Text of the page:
Healthy Aubrey Knight eyeing key role for CU Buffs

Third-year sophomore dealt with shoulder injuries her first two seasons

Cliff Grassmick/Staff Photographer
Colorado’s Aubrey Knight shoots during a practice session on April 17.
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Nearing the end of her freshman season with the Colorado women’s basketball team a year ago, Aubrey Knight was on the right track.

An exceptional athlete with a do-whatever-is-asked attitude, Knight was a valuable player off the bench for the Buffaloes during the 2017-18 season and was looking forward to a bigger role the next season.

A pair of shoulder injuries relegated Knight to a cheerleader role for the past year, but she’s finally healthy and ready to help the Buffaloes next season.

“I’m feeling pretty good,” she said recently. “The shoulder is coming along.

“It’s nice to be able to play basketball again, that’s for sure.”

A 6-foot-1 wing with a passion for rebounding, Knight missed three games at the end of her freshman season after injuring her shoulder the first time. She then spent all of last offseason recovering and getting ready for her sophomore year.

Knight exploded in CU’s preseason exhibition game, recording 17 points, seven rebounds and three steals. After a couple solid games off the bench, however, Knight found herself on the sidelines again with yet another shoulder injury. After just three early-season games, Knight missed the rest of the season.

“It was a bummer,” she said. “You don’t think injures are going to happen to you. I went my entire high school career and the beginning of (freshman) season being fine. It really makes you appreciate the game. When it happened this year, I was really bummed.”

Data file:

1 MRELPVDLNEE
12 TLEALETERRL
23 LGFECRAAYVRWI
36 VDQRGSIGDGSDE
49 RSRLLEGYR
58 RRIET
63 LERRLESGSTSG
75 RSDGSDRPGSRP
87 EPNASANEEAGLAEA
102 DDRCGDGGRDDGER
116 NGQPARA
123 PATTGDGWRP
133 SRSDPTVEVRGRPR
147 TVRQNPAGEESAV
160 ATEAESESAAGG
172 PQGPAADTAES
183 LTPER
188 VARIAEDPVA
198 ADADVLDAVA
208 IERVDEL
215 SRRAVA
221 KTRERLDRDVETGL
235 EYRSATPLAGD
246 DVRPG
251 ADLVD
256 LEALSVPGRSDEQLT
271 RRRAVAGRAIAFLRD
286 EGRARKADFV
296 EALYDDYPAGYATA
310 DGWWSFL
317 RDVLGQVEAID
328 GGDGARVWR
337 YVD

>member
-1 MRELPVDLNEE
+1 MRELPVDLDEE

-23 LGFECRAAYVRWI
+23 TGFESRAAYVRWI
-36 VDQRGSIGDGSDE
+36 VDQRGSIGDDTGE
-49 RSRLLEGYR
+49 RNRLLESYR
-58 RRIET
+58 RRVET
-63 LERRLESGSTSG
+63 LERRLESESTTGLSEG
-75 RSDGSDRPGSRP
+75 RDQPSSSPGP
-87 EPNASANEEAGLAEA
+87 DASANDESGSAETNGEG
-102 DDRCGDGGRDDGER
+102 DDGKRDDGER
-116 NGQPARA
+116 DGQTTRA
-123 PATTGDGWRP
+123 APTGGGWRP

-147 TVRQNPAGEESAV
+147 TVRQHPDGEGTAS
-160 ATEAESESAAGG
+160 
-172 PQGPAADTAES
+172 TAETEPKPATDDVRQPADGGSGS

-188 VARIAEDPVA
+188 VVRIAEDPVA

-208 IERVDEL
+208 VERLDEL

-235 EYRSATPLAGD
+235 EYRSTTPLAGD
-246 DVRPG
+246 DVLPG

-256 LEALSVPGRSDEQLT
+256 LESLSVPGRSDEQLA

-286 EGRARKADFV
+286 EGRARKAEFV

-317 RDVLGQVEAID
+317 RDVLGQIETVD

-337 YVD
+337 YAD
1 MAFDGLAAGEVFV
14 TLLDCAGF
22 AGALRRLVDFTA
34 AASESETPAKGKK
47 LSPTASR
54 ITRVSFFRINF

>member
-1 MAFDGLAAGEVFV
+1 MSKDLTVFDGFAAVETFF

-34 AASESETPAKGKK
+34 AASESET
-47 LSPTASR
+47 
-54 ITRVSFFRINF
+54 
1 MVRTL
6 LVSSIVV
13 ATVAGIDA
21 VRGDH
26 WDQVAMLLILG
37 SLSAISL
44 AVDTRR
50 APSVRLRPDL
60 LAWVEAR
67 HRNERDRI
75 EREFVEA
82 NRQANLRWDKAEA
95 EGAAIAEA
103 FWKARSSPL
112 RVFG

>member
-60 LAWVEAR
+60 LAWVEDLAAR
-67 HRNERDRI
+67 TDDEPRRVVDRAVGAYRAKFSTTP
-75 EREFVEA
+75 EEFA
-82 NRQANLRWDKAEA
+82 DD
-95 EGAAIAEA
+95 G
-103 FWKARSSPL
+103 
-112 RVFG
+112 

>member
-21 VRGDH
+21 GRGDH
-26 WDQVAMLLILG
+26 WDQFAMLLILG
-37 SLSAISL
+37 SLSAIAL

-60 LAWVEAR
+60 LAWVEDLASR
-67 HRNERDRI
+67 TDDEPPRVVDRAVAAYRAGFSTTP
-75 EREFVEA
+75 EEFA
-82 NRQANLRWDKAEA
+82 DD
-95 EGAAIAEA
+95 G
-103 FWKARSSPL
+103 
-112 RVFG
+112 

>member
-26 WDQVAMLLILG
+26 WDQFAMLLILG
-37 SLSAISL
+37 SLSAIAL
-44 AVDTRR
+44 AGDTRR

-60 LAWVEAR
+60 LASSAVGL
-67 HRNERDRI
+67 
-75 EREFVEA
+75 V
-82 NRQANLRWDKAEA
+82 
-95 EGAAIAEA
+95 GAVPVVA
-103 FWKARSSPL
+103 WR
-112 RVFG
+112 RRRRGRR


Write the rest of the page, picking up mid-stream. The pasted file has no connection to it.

It would have been easy for Knight to hang her head. Instead, she threw herself into a supporting role.

“I had to snap out of that really fast for my teammates and my team,” she said. “I just had to think about them and not necessarily myself at that point and just get healthy, have surgery again and hopefully be back for next year.”

Cliff Grassmick/Staff Photographer
Aubrey Knight

With the Buffs having a young team, Knight knew she needed to be a leader.

“I had to be engaged for them,” she said.

It wasn’t just for her teammates, though. Staying engaged as a leader had a positive impact on Knight.

“It’s more fun when you’re engaged,” she said. “Going through an injury, it can get really hard at certain times, but the coaches and my teammates have been there with me though every step. That was something really important.”

CU head coach JR Payne and her staff saw leadership qualities in Knight when they recruited her, and Payne saw that leadership blossom last season.

“I’ve seen her grow in her leadership, as far as talking and trying to keep a really positive mindset for herself and also her teammates around her,” Payne said.

Sitting out last season has also helped Knight develop her mental game.

“It was a different aspect of the game I’d never experienced,” Knight said. “I think it gave me that kind of perspective, which will hopefully help me next year.”

A third-year sophomore, Knight will be one of the older players on the team next season, and the Buffs will need not only her leadership, but her ability to score and rebound.

“A lot,” Payne said when asked how much the Buffs will lean on Knight next season. “She doesn’t have the game experience that some of the others do because she didn’t play this year, but her work ethic is unquestionable. She’s just a tremendous person, she works hard and she loves her teammates fiercely.”

For the first time since Knight arrived at CU, she’ll have a full offseason of skill development. Add that to her mental growth, and Knight could be a much different player next season.

“I think I went through a lot of adversity this year that made me mentally stronger and I kind of set a goal for what I want for the rest of my three years of eligibility,” she said. “I want to be a leader and I want to be someone that can contribute on the court. I just want to be a more consistent player and be able to score the basketball and just be anything that my teammates, honestly, need me to be and whatever role my coaches put me in.”